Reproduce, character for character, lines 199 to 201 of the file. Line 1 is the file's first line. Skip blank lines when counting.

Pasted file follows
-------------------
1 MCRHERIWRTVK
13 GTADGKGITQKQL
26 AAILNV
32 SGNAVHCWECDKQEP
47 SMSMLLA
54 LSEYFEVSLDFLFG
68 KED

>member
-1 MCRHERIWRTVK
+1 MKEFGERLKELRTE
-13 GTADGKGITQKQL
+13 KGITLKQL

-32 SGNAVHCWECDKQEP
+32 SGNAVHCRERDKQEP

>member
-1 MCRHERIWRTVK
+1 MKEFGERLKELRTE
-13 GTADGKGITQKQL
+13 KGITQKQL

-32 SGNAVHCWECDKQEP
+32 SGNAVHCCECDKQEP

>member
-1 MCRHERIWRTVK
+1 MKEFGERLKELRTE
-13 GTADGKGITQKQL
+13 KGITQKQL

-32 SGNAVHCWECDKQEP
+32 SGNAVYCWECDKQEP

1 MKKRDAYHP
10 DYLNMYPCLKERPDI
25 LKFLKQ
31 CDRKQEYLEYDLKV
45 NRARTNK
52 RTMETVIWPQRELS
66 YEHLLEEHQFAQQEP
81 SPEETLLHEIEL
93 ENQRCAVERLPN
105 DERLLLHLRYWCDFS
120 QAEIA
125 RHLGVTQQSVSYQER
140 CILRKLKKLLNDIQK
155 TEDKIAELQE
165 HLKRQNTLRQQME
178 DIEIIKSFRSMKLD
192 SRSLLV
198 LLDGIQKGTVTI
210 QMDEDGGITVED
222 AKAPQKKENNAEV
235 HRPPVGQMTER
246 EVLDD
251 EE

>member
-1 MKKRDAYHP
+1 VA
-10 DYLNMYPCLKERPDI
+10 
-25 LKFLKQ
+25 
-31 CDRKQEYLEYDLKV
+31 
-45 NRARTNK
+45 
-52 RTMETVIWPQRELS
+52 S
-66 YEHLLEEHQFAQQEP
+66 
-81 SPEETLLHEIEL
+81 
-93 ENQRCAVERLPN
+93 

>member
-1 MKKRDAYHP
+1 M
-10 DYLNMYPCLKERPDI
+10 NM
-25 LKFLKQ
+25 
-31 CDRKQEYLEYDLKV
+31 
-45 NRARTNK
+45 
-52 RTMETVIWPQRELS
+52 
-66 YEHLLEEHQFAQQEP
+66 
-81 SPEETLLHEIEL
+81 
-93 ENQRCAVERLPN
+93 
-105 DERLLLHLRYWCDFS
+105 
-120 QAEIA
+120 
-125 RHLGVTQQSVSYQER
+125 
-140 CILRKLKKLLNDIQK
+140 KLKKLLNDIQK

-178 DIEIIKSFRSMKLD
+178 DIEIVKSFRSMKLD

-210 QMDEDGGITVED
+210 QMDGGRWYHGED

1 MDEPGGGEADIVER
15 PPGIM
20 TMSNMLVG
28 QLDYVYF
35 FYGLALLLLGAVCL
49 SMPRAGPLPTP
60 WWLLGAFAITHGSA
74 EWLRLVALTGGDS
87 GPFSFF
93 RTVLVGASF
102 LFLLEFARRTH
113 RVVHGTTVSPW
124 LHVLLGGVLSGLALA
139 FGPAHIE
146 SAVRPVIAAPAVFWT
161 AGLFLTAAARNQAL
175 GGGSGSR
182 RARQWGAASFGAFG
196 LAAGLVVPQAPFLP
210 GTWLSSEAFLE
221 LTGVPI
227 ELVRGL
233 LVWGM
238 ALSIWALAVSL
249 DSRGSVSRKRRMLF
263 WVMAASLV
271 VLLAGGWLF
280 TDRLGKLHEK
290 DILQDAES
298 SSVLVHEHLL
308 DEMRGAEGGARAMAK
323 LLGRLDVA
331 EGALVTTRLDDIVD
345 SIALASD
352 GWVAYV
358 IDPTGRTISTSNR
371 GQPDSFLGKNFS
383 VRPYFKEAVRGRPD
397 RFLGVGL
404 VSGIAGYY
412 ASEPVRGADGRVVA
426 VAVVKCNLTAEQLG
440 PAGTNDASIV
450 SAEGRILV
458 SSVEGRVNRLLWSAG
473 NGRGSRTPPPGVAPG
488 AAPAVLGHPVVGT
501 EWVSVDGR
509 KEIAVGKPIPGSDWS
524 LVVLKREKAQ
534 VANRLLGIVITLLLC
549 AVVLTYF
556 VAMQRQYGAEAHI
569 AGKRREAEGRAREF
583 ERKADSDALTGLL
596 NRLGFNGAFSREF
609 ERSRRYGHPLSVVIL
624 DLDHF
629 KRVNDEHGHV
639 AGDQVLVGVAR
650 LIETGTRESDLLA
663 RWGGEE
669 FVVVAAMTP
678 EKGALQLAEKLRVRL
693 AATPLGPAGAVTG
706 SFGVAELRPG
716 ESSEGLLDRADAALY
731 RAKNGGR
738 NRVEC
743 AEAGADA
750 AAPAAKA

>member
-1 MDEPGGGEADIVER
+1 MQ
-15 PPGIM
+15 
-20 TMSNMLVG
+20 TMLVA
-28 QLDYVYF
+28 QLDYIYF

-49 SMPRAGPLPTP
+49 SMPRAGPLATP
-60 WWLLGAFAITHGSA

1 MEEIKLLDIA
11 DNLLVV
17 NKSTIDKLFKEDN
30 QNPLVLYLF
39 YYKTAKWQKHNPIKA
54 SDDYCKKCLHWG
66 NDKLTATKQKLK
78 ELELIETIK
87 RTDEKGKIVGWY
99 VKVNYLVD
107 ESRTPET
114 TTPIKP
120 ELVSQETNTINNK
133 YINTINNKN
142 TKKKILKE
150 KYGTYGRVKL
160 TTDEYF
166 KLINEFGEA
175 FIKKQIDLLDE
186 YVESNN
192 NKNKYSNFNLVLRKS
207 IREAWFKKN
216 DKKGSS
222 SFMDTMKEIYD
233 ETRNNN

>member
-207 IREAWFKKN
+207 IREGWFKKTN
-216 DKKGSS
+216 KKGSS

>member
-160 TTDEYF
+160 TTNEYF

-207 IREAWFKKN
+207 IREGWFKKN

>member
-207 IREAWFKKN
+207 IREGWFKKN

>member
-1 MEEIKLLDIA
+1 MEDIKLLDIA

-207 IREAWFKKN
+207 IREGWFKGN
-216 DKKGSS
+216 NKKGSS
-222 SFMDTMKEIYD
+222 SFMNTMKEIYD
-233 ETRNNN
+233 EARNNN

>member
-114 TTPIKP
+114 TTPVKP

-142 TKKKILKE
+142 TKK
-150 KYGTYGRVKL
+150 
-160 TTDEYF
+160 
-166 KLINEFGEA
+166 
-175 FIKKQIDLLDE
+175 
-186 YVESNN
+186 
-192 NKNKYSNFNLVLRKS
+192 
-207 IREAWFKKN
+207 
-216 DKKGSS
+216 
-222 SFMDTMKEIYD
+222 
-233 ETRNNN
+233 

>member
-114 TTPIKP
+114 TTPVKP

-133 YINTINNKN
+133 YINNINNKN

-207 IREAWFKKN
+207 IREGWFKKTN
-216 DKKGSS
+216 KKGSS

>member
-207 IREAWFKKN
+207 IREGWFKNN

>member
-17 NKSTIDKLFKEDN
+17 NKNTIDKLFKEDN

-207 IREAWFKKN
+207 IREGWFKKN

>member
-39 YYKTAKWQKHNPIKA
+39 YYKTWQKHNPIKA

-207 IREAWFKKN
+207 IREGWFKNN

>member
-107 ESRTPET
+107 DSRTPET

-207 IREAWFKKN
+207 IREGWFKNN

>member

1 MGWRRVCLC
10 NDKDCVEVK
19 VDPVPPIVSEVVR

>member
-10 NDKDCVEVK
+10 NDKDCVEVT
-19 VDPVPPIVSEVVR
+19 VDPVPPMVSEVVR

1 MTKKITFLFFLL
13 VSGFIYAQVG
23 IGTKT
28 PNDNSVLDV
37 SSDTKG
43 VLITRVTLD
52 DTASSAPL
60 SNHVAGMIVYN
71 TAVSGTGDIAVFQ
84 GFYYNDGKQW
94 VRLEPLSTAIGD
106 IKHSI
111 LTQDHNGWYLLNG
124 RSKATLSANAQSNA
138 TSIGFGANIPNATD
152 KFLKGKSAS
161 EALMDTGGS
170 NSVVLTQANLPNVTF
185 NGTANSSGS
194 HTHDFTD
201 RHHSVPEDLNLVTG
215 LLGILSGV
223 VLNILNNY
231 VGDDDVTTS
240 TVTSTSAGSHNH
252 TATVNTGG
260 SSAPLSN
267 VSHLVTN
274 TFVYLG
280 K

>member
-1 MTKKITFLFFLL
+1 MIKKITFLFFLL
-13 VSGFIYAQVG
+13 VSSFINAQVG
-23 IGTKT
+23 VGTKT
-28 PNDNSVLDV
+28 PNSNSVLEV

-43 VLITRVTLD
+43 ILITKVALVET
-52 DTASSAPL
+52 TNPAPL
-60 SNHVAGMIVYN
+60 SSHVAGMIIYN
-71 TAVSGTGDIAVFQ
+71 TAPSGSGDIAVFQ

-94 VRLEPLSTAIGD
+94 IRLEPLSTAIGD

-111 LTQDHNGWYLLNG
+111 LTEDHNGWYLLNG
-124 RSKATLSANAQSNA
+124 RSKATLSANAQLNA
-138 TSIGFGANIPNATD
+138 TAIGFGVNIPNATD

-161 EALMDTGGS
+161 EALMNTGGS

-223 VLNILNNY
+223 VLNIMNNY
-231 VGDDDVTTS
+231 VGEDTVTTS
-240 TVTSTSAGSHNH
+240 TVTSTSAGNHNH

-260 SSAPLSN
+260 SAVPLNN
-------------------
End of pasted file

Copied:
142 TKKKILKE
150 KYGTYGRVKL
160 TTDEYF